Purpose: Uterine corpus cancer incidence rates have been projected to increase, a prediction often attributed to the obesity epidemic. However, correct estimation of these rates requires accounting for hysterectomy prevalence, which varies by race, ethnicity, and region. Here, we evaluated recent trends in hysterectomy-corrected rates by race and ethnicity and histologic subtype and estimated differences in relative survival by race and ethnicity, subtype, and stage.
Methods: We estimated hysterectomy prevalence from the Behavioral Risk Factor Surveillance System. Hysterectomy-corrected age-standardized uterine corpus cancer incidence rates from 2000 to 2015 were calculated from the SEER 18 registries. Incidence rates and trends were estimated separately by race and ethnicity, region, and histologic subtype. Five-year relative survival rates were estimated by race and ethnicity, histologic subtype, and stage.
Results: Hysterectomy-corrected incidence rates of uterine corpus cancer were similar among non-Hispanic whites and blacks and lower among Hispanics and Asians/Pacific Islanders. Endometrioid carcinoma rates were highest in non-Hispanic whites, whereas nonendometrioid carcinoma and sarcoma rates were highest in non-Hispanic blacks. Hysterectomy-corrected uterine corpus cancer incidence increased among non-Hispanic whites from 2003 to 2015 and among non-Hispanic blacks, Hispanics, and Asians/Pacific Islanders from 2000 to 2015. Overall incidence rates among non-Hispanic blacks surpassed those of non-Hispanic whites in 2007. Endometrioid carcinoma rates rose among non-Hispanic blacks, Hispanics, and Asians/Pacific Islanders but were stable among non-Hispanic whites; however, nonendometrioid carcinoma rates rose significantly among all women. Non-Hispanic blacks had the lowest survival rates, irrespective of stage at diagnosis or histologic subtype.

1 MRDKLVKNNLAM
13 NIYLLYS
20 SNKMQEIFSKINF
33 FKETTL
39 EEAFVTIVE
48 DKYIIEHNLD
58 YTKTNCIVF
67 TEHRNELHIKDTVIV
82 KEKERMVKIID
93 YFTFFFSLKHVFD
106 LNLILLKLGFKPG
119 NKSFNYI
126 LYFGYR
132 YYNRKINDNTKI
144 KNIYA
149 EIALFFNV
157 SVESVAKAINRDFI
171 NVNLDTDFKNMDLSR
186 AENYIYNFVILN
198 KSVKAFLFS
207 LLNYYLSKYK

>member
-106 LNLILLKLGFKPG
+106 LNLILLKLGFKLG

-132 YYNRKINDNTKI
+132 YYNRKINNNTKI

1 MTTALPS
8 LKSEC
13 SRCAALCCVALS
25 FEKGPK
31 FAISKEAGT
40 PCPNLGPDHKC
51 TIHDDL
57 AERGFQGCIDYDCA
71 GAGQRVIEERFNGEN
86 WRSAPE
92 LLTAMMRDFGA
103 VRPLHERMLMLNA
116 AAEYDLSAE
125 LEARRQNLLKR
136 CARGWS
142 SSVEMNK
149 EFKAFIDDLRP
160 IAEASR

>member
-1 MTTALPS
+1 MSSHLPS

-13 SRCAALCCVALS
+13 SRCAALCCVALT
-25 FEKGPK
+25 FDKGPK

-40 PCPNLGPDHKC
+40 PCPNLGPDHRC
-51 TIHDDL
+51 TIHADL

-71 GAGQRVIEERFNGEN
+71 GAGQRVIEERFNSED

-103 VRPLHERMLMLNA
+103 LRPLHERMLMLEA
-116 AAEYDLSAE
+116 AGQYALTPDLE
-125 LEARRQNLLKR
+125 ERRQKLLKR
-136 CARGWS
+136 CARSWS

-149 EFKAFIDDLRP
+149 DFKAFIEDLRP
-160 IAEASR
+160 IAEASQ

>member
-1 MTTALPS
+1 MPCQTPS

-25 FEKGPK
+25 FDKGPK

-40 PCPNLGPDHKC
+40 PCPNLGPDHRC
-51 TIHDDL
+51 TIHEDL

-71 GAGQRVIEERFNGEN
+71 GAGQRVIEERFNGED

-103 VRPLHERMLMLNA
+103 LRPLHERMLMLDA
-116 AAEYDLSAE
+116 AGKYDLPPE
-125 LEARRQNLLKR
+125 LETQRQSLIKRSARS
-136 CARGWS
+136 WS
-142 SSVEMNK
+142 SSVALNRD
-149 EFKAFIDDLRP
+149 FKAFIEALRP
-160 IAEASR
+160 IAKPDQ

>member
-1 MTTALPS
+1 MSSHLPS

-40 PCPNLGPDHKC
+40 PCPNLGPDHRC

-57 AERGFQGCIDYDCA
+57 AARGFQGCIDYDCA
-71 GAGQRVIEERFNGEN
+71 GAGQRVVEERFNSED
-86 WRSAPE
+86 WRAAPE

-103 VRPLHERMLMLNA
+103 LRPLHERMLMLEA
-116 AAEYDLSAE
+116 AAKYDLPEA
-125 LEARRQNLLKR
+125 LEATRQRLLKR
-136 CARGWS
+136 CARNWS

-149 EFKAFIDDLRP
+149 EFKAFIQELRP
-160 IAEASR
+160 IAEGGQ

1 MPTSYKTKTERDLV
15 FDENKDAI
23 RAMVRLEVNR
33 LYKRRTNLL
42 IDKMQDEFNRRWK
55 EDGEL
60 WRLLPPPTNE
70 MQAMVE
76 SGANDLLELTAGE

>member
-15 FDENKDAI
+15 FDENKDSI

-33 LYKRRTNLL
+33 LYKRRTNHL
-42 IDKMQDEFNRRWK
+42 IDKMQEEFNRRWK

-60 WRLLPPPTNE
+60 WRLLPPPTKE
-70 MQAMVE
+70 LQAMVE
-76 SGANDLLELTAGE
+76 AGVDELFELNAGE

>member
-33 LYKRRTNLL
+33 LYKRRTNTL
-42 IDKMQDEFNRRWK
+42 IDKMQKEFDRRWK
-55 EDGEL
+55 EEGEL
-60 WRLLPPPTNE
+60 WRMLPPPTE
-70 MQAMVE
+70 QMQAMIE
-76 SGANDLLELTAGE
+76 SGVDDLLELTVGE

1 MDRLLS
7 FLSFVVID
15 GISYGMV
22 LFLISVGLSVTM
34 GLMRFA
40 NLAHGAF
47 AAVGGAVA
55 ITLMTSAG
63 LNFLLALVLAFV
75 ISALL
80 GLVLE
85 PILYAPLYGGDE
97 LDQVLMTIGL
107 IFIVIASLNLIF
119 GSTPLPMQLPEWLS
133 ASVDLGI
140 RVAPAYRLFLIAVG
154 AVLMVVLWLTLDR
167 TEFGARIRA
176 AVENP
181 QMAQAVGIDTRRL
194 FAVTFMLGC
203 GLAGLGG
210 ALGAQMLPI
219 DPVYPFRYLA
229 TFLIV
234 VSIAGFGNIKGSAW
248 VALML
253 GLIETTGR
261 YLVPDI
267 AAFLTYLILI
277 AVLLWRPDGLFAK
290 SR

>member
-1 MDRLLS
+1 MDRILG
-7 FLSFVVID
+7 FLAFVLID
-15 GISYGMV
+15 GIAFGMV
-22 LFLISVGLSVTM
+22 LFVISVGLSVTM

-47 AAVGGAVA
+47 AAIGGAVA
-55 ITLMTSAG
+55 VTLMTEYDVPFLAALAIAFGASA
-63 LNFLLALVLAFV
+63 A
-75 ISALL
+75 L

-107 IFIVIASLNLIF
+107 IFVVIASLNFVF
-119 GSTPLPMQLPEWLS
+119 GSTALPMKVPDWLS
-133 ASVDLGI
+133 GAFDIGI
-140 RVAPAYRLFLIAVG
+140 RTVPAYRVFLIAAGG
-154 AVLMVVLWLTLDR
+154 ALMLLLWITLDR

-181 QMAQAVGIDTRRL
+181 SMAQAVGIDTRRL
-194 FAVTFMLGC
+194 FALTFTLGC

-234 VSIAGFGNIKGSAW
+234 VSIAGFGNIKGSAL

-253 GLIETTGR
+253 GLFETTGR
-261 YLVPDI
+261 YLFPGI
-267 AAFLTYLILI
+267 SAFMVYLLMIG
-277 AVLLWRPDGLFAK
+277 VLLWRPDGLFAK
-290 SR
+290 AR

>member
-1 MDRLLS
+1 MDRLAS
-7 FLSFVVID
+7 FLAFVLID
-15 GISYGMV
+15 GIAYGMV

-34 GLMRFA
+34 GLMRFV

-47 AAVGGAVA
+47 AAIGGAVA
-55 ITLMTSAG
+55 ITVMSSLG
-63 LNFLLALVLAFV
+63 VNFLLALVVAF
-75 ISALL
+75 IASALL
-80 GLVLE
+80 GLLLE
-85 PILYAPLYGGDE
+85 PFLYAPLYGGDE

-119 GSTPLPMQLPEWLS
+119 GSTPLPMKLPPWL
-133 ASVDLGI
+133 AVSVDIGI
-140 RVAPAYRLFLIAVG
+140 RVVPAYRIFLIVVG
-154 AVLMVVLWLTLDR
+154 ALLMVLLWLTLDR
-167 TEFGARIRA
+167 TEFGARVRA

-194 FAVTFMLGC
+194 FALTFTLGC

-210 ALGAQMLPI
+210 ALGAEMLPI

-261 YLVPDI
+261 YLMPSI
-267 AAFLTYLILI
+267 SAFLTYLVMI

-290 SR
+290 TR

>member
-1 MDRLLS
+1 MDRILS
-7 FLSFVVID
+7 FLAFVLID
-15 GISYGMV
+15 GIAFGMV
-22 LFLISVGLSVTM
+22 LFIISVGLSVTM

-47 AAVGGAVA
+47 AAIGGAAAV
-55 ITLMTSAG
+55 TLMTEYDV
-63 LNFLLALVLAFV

Conclusion: Among all women, rates of nonendometrioid subtypes have been rising rapidly. Our analysis shows profound racial differences and disparities indicated by higher rates of nonendometrioid subtypes and poorer survival among non-Hispanic black women.